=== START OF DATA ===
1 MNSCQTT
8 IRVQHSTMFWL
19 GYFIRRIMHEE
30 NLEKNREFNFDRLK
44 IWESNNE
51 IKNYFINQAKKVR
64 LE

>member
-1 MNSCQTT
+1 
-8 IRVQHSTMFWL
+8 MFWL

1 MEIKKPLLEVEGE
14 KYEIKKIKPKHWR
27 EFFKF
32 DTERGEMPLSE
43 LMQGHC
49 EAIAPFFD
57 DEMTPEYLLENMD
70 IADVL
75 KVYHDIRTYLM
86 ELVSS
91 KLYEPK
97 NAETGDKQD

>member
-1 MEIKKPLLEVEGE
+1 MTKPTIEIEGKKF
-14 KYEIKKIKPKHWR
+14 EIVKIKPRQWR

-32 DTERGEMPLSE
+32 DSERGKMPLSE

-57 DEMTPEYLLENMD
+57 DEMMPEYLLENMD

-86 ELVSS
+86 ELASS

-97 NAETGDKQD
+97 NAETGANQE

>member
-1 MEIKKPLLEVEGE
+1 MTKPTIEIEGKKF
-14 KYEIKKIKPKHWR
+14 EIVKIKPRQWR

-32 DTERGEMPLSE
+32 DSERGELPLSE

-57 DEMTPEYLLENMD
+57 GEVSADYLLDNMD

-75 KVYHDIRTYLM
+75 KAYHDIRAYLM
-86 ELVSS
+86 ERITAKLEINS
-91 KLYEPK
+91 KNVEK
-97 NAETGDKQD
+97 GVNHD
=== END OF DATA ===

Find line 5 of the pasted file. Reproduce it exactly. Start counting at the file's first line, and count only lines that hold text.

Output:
44 IWESNNE